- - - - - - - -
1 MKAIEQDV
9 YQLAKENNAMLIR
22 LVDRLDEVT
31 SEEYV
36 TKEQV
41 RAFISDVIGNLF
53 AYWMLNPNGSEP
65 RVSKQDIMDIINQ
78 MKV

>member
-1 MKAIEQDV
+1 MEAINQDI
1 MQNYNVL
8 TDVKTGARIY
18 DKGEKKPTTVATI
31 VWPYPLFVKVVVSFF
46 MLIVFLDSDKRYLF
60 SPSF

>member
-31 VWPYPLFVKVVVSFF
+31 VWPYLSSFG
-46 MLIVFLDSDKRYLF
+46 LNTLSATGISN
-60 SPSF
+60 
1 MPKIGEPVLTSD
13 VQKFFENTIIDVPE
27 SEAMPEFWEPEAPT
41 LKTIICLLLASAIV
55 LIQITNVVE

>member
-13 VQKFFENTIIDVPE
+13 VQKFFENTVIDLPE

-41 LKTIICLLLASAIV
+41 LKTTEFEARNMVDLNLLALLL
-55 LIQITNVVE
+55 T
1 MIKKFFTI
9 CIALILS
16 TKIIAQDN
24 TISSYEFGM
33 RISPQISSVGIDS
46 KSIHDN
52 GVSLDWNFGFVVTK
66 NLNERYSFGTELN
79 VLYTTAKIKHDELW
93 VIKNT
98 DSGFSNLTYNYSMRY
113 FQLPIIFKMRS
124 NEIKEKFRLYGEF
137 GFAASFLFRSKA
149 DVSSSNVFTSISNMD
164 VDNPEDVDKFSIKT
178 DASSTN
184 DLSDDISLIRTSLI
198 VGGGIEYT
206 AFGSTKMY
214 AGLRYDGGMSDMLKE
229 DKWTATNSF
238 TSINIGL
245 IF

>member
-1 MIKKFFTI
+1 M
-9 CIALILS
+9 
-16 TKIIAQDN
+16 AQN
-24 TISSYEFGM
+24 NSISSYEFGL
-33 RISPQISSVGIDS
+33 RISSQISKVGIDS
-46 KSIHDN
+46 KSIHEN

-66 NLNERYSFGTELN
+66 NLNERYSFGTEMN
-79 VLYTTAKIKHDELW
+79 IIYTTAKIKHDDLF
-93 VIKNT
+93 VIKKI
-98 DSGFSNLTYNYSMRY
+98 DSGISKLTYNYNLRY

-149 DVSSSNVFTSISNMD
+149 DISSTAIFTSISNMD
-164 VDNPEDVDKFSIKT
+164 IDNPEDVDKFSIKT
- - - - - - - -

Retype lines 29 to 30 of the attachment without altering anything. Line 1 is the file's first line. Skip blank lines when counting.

41 LKTIICLLLASAIV
55 LIQITNVVE